Once upon a time, Microsoft Office for iPad was was hailed as the office suite that would make Apple's tablet a worthy work product for professionals. And now, years after the device's first appearance, it appears (via a report from ZDNet), that we may get it after all. The big question, of course, is if it's too late to matter.
When Pages for iOS was released alongside the iPad in 2010, it was a showcase of all that was possible with Apple's revolutionary tablet. A natural extension of the Mac app, it set the tone for multitouch content creation, with powerful page layout and word processing templates plus tools that complemented the ones we used on our MacBooks. With the new version 2.0 release, however, Pages is no longer a companion app. A complete rewrite for iOS 7 and OS X Mavericks has brought parity across all platforms, and you'll find the same templates, menus, and features everywhere you go, with a strong emphasis on collaboration and editing.
In a significant stain on the otherwise welcome announcement that iWork would now be free for Mac and iOS users, many long-time users were surprised to find that the updated version no longer included several important features in Pages, Numbers, and Keynote. As AppleInsider relates, Apple has now responded to these criticisms with a new support page stating that we'll see the features added again within the next six months.
If you do a lot of writing on your iPad, you know how important a good word processing app is. Whether you're using a Bluetooth keyboard or have somehow mastered the virtual one, ultra-minimal interfaces and smart features have made writing on the iPad a joy, with apps like iA Writer and Write for iPad transforming the way we work. You probably don't think you need another one, but that's only because you haven't tried Editorial. With rich formatting and powerful automation features, Editorial isn't a stripped-down tablet app with a pretty face – it's one of the best text editors we've ever used, on our iPads or anywhere else.
Word processing on the iPad is far from perfect. No matter how adept I may be at using the touch keyboard, tapping through a document to delete a stray word or dragging blue dots to rearrange a thought is an overly arduous task. Tyype HD leverages iOS gestures to envision a better way to edit text. Power users of Pages already know about the one-character swipe, but Tyype HD kicks it up a few notches with a dramatic re-imagining of how we interact with text on our iOS devices.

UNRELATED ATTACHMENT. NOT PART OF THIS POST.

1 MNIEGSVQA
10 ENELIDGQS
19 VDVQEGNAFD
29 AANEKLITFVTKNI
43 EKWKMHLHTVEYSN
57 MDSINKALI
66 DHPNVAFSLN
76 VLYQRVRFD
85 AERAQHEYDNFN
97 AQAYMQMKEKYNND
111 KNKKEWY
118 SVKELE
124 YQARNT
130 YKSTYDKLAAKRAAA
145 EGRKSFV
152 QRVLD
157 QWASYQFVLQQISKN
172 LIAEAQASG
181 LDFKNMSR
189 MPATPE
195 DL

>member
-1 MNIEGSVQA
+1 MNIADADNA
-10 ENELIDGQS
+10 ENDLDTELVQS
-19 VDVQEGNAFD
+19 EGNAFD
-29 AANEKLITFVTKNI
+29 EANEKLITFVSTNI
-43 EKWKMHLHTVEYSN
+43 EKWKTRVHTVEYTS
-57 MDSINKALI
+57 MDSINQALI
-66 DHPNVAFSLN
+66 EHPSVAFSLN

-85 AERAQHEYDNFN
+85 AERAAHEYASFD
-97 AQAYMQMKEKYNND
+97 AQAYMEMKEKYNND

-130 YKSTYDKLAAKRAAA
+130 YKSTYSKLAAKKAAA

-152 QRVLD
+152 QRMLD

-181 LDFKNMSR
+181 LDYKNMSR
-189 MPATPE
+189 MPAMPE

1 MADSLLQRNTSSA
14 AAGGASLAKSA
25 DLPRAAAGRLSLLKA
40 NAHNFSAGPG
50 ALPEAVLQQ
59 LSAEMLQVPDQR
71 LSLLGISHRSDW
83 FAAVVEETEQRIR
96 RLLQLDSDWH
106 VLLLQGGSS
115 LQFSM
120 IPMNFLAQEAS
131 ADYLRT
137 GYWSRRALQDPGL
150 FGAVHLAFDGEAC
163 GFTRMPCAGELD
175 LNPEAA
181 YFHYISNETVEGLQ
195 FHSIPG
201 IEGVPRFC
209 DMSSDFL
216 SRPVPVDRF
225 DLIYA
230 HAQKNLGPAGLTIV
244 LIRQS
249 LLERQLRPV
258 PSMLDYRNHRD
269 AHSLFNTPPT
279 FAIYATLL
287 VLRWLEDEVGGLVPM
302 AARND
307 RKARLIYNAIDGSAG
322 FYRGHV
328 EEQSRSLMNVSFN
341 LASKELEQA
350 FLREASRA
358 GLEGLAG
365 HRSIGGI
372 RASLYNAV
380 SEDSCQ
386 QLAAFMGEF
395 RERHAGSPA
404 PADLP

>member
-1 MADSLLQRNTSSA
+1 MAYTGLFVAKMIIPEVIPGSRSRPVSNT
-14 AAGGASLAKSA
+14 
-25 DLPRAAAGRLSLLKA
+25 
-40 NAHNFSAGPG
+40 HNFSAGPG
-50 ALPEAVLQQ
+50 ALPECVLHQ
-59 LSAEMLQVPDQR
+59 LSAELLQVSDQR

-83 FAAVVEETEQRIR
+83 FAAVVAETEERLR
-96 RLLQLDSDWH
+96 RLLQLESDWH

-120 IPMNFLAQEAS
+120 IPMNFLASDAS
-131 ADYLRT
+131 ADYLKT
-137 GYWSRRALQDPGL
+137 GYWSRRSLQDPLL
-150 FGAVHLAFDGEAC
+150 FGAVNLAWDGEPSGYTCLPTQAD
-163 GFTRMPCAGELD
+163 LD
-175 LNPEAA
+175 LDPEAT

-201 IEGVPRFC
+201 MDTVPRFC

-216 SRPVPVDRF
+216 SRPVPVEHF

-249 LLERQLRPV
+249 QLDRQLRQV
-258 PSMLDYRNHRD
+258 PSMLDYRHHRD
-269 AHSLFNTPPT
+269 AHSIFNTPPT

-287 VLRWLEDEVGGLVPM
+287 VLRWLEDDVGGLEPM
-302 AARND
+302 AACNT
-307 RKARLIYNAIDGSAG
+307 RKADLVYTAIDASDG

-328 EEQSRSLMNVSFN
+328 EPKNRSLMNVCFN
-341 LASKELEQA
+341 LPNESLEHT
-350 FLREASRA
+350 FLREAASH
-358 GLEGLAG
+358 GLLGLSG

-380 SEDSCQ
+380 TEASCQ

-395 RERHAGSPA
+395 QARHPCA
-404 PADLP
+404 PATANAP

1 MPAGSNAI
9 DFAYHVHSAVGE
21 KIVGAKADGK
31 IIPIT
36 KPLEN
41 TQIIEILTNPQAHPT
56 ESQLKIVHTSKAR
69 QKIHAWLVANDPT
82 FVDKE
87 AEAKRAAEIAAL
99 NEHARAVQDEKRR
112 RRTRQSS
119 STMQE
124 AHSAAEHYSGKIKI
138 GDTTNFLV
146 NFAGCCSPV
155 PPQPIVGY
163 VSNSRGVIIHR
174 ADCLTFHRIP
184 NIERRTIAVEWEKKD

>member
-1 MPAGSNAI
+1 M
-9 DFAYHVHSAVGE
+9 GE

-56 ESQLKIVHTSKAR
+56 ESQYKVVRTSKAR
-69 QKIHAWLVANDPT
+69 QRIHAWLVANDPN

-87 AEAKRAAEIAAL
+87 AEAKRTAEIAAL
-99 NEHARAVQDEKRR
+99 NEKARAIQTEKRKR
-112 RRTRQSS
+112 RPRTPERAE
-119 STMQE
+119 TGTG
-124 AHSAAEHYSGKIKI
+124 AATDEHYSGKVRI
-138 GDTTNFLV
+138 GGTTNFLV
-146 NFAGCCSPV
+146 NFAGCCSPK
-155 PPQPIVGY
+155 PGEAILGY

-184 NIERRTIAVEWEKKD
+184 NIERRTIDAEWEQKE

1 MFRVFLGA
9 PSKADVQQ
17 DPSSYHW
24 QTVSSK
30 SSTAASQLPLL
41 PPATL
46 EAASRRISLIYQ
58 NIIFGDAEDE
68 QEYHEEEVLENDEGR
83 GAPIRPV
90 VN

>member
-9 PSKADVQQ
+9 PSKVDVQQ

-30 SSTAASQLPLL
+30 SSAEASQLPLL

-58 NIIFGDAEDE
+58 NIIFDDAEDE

TextEdit may not have the power of Microsoft Word, or the pizazz of Apple’s Pages, but the humble little word processor that comes with OS X has a lot going for it. While it doesn’t do templates and other fancy things that the others do, it’s more than up to the job for many word-processing needs.
It’s that time of year again, and fear is in the air. Around the world writers are knitting their brows, clenching coffee-stained teeth, and breaking out in cold sweats at the thought of not finishing their stories with a bang. It can only mean one thing: it’s National Novel Writing Month, or NaNoWriMo. NaNoWriMo an opportunity to flex your creative muscles and take that dive into the literary world you’ve always dreamed of––at least, I hope so. I’ve already completed one novel-length manuscript, but this year I’ll be competing against the clock in my first NaNoWriMo. Besides understanding friends and an endless supply of caffeine, I’ll rely on software suited to NaNoWriMo’s unique demands. Fortunately, there are plenty of NaNoWriMo-friendly options available for your Mac and iOS devices.
If it's one thing that really grinds my gears, it's how Outlook manages to crash every morning -- like clockwork -- as I'm doing my daily email rounds. I keep sending Microsoft those Error Reports, but nothing! The other thing that really gets me are Word and Excel's memory-hogging tendencies. And maybe I need more RAM to get things going a little faster, but not everyone is capable of such an upgrade just to get a few "simple" applications to go a little faster. If you're just as fed up as I am, here's a few open source alternatives that don't hog your resources and do the exact same job.